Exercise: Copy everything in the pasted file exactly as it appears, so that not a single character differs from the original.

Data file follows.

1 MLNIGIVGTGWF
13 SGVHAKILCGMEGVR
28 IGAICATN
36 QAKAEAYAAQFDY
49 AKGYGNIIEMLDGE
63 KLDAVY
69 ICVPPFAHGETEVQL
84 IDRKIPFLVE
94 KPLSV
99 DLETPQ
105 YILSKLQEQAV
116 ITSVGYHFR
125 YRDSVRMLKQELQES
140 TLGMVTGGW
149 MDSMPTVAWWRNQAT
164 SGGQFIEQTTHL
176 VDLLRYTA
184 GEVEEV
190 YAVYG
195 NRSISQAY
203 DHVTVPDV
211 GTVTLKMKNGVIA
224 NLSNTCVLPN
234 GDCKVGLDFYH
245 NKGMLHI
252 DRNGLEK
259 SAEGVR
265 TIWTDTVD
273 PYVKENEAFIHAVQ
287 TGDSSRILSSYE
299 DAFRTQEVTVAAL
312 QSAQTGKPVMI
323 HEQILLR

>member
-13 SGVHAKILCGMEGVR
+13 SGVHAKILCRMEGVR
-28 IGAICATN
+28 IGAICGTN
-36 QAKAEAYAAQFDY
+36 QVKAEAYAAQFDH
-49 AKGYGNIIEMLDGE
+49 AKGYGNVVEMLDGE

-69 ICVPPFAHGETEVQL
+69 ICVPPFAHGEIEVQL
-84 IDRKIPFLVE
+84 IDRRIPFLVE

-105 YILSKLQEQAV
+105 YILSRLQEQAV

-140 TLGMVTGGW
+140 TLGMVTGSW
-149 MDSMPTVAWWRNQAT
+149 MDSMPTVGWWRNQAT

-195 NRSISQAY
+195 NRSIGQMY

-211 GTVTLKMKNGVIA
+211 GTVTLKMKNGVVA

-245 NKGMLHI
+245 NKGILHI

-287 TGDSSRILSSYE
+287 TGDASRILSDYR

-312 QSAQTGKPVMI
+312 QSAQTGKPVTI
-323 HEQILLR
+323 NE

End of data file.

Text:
1 MLNIGIVGTGWF
13 SGVHAKILCGMEGVR
28 IGAICATN
36 QAKAEAYAAQFDY
49 AKGYGNIIEMLDGE
63 KLDAVY
69 ICVPPFAHGETEVQL
84 IDRKIPFLVE
94 KPLSV
99 DLETPQ
105 YILSKLQEQAV
116 ITSVGYHFR
125 YRDSVRMLKQELQES
140 TLGMVTGGW
149 MDSMPTVAWWRNQAT
164 SGGQFIEQTTHL
176 VDLLRYTA
184 GEVEEV
190 YAVYG
195 NRSISQAY
203 DHVTVPDV
211 GTVTLKMKNGVIA
224 NLSNTCVLPN
234 GDCKVGLDFYH
245 NKGMLHI
252 DRNGLEK
259 SAEGVR
265 TIWTDTVD
273 PYVKENEAFIHAVQ
287 TGDSSRILSSYE
299 DAFRTQEVTVAAL
312 QSAQTGKPVMI
323 HEQILLR

>member
-13 SGVHAKILCGMEGVR
+13 SGVHAKILCRMEGVR
-28 IGAICATN
+28 IGAICGTN
-36 QAKAEAYAAQFDY
+36 QVKAEAYAAQFDH
-49 AKGYGNIIEMLDGE
+49 AKGYGNVVEMLDGE

-69 ICVPPFAHGETEVQL
+69 ICVPPFAHGEIEVQL
-84 IDRKIPFLVE
+84 IDRRIPFLVE

-105 YILSKLQEQAV
+105 YILSRLQEQAV

-140 TLGMVTGGW
+140 TLGMVTGSW
-149 MDSMPTVAWWRNQAT
+149 MDSMPTVGWWRNQAT

-195 NRSISQAY
+195 NRSIGQMY

-211 GTVTLKMKNGVIA
+211 GTVTLKMKNGVVA

-245 NKGMLHI
+245 NKGILHI

-287 TGDSSRILSSYE
+287 TGDASRILSDYR

-312 QSAQTGKPVMI
+312 QSAQTGKPVTI
-323 HEQILLR
+323 NE